Why Don’t You Wear a Riding Helmet?

Even though there are a lot of reasons for wearing a helmet when riding a horse, there are still a lot of people not wearing one. Some people wear a helmet only if they are going to be jumping the horse. Others only wear one if they are riding a young horse or one they know can be unpredictable. Some riders will only put on a helmet if they are at a show, clinic, or other venue where it is required. It sounds as if they aren’t worried about hitting their head or do not think that they will.

It is interesting that using recommended safety equipment is frequently not followed by many people. Seat belts were rarely used until it was required and there are still people who don’t follow this rule. Helmets for bike riders is now required in many parks and roads, but you still see people riding down the road with a bare head. In the states where a helmet is not required for motorcycle riders it is common to see bare headed riders speeding down the road.

Perhaps it is about the numbers. For instance, it is much more likely that a rider will come off a horse while jumping than when going for a trail ride. If the odds go up the helmet goes on. The problem with this thinking is that it only takes one time, like not using protection during sex.

It also appears that more experienced, advanced riders are less likely to wear a helmet than a beginner. The beginner expects to fall, the experienced rider does not. The problem here is that the beginner is less likely to have a serious fall – they aren’t jumping high, moving fast, or performing difficult moves. The advanced rider has probably experienced many falls without any serious consequences and so they aren’t really worried about falling – they have learned how to fall. They no longer take falling off their horse seriously; otherwise they would protect their head!

Some of the equestrian disciplines require head gear that is not protective. Dressage at the FEI levels requires a Top Hat, Derby, or a uniform type of hat that is not protective. Many other equestrian sports have a costume that includes something other than a certified riding helmet. Western riders don’t want to wear a helmet, they love their cowboy hat! Most shows, barns, and clinics require junior riders to wear protective head gear, but it is optional for adults. Adults are supposed to be smart enough to make the proper choice, but sadly many don’t and won’t unless it becomes an enforced rule with consequences.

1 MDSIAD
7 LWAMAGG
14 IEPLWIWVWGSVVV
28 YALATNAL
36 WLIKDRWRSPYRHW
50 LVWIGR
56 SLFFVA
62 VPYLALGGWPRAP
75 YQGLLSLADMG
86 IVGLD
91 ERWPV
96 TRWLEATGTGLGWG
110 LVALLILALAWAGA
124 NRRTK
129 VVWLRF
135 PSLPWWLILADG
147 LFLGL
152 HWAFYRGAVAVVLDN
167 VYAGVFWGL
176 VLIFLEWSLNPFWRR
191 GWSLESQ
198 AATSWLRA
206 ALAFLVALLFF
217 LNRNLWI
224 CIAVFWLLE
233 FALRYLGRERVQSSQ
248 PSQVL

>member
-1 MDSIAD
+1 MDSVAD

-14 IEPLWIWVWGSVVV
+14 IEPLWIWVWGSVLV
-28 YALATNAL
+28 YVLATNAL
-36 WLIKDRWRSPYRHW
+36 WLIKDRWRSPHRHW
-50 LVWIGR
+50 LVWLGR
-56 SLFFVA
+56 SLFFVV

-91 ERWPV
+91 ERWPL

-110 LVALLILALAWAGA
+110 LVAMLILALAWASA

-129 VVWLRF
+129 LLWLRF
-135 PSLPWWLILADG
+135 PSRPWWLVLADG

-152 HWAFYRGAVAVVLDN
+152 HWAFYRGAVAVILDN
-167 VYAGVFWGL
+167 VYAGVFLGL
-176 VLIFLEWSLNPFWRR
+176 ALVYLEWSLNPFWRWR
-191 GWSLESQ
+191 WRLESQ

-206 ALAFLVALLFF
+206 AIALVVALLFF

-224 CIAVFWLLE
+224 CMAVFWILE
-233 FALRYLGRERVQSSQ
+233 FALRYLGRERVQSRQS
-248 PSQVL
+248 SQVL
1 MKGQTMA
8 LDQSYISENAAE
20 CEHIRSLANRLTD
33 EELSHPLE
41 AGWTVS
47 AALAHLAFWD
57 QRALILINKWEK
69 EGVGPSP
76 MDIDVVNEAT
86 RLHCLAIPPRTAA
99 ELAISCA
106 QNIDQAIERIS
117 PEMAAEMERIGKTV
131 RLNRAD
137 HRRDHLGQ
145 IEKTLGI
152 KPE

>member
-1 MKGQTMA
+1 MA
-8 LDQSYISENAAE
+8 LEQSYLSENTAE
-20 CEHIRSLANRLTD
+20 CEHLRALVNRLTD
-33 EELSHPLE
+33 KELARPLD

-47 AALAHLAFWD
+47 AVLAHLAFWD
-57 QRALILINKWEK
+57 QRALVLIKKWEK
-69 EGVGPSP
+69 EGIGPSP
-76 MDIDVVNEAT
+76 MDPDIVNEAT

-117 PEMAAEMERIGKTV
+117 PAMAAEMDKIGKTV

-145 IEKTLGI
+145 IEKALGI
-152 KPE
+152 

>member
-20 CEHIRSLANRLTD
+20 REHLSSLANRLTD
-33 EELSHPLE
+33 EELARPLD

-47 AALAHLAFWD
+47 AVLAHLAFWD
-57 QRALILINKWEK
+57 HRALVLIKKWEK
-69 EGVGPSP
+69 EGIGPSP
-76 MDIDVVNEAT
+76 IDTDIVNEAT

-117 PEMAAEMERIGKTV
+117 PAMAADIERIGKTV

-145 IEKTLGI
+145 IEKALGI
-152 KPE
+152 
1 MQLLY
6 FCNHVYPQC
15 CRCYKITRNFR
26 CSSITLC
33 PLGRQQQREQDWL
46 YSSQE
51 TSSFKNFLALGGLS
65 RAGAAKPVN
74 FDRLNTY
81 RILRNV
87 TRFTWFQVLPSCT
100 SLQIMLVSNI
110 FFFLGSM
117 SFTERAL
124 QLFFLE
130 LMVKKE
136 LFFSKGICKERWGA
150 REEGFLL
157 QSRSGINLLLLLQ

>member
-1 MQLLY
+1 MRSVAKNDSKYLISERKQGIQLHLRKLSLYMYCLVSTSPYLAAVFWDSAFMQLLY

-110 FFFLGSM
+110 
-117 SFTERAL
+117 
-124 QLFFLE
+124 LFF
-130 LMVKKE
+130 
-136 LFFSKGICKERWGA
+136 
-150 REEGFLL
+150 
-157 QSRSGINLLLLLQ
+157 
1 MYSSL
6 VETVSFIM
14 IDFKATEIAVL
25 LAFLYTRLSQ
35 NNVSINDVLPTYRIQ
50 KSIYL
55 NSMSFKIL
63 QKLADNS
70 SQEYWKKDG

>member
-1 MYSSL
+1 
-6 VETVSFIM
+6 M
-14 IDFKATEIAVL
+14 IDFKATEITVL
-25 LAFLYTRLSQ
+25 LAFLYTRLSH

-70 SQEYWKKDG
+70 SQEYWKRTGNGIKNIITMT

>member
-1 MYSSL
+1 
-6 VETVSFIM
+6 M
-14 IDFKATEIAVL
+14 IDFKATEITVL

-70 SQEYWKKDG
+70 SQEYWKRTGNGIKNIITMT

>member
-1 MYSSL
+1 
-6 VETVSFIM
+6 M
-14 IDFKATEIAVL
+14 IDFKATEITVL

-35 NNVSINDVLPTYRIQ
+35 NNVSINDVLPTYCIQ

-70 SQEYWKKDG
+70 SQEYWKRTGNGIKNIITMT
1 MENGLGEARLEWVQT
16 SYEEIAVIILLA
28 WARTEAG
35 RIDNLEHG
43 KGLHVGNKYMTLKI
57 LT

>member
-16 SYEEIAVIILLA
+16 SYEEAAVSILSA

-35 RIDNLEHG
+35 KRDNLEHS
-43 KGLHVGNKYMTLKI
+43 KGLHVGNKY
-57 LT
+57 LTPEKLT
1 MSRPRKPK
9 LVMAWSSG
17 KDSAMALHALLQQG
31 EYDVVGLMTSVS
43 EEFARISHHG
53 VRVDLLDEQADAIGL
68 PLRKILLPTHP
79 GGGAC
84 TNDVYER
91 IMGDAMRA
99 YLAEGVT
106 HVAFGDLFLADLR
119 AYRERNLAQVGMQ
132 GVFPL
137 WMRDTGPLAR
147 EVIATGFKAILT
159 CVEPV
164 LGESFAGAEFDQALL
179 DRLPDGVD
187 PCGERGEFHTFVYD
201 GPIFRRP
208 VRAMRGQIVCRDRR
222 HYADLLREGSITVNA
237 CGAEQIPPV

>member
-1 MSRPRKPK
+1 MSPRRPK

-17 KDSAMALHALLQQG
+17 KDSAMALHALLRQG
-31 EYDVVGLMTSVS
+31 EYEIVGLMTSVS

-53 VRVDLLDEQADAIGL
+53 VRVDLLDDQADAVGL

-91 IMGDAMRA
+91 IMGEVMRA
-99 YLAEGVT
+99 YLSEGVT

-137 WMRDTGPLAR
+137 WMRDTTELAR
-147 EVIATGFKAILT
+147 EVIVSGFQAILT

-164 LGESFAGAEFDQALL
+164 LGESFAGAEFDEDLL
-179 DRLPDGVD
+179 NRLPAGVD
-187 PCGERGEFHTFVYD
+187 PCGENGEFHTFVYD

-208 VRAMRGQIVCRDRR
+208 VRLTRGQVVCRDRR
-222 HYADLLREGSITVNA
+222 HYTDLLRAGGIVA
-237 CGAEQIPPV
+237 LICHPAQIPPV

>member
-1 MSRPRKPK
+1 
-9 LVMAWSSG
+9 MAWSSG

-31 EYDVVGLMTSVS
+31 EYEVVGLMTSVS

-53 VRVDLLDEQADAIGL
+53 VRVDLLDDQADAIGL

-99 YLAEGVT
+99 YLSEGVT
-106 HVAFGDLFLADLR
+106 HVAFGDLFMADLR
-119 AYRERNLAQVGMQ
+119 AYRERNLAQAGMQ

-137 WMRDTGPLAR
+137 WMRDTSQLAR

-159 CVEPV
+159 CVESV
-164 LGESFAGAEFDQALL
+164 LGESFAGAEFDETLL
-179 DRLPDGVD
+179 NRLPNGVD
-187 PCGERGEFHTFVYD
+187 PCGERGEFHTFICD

Helmets ruin your hair and they are hot! This is a very common reason many women say they don’t wear a riding helmet. While many modern helmets today are designed for better air flow and comfort, there is really nothing to be done about the crushed hair except wear it short, put it in a ponytail, and have a baseball cap or other hat available when the helmet comes off. Is the hairdo really more important than your brain?

There are a lot of stories about people who started wearing a helmet because they or someone they know had a serious injury. They were scared into protecting their brain! Most people learn things the hard way, it seems, they have to see it for themselves because what other people say can’t be trusted.

The USEF is currently participating in a symposium about the importance of wearing a helmet and the rules concerning helmets at competitions. Hopefully riders will see this as a sign that wearing a helmet is important and will wear one at all times. Even if it were not required, a race car driver would not think of racing without a helmet, why shouldn’t a horse rider think the same way? If there is any chance at of damaging your brain while on a horse it only makes sense that you would want to wear protective head gear.

Why don’t you wear a riding helmet?